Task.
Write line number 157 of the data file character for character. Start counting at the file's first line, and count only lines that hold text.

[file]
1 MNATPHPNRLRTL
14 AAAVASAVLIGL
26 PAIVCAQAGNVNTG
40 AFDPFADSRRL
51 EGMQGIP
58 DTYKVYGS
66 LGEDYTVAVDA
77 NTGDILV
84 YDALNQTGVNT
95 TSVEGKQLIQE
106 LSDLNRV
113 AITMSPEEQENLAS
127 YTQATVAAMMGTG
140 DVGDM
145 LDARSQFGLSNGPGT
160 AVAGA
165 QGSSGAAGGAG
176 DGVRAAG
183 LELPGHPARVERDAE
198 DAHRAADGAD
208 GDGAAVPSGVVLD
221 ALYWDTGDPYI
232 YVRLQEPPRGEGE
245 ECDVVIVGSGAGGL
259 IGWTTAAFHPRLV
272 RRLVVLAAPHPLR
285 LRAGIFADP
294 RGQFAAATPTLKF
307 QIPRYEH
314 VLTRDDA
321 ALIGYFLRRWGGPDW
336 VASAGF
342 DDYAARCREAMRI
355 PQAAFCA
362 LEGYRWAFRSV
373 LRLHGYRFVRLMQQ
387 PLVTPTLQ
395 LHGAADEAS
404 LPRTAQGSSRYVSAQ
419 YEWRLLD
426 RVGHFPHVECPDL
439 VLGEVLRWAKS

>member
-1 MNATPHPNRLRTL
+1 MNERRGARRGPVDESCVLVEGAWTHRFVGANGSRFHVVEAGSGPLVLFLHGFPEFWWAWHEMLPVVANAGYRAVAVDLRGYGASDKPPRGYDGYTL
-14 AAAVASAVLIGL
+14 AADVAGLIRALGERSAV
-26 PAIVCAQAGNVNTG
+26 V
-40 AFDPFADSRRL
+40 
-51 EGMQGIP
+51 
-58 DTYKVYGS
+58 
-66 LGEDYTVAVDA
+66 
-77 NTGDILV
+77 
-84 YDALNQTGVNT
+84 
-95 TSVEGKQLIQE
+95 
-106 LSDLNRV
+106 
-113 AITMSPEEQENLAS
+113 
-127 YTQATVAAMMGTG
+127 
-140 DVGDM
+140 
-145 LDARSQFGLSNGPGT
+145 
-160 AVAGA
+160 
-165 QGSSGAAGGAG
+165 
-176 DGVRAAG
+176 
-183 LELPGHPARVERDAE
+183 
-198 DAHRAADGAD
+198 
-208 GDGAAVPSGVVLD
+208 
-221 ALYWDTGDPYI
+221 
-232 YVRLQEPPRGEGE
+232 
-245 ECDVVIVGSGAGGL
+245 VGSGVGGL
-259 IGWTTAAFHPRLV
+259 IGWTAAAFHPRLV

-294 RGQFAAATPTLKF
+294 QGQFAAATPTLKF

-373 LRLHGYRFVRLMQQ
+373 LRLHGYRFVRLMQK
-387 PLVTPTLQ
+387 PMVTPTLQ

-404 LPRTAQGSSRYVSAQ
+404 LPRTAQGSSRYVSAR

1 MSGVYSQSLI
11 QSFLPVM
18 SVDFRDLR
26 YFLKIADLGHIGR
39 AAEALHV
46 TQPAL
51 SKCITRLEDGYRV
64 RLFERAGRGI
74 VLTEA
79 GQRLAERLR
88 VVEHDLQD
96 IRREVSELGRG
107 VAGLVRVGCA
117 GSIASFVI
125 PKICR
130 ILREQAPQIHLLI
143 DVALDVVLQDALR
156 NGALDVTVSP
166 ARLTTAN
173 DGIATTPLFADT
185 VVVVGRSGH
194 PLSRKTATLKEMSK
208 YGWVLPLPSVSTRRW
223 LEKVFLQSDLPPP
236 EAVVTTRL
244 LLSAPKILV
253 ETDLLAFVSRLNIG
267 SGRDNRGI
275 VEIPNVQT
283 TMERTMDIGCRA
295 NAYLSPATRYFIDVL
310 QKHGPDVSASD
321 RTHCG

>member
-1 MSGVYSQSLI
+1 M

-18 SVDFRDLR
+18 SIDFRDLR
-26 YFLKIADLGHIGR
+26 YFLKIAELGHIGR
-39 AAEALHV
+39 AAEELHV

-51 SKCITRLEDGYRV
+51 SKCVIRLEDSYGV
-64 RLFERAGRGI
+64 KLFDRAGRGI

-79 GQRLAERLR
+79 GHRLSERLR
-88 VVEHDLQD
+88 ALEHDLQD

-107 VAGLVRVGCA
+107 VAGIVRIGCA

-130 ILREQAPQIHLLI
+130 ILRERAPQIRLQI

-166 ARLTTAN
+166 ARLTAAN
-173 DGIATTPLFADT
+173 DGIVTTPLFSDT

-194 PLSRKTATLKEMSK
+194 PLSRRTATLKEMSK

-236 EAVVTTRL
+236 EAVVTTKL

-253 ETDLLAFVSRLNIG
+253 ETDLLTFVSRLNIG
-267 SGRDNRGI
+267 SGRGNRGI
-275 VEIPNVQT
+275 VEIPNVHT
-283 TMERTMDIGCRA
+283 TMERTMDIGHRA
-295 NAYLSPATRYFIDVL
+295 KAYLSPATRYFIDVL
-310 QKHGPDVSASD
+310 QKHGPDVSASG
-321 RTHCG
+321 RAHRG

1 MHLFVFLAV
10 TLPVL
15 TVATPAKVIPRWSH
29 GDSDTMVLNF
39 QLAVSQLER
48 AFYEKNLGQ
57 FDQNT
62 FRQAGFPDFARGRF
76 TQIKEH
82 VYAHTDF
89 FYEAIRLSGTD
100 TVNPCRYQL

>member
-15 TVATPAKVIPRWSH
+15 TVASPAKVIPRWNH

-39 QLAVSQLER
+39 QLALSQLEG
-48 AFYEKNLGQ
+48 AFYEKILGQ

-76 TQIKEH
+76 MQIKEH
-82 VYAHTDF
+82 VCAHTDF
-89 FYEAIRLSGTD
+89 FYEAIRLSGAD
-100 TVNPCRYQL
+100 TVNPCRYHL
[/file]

+166 ARLTAAN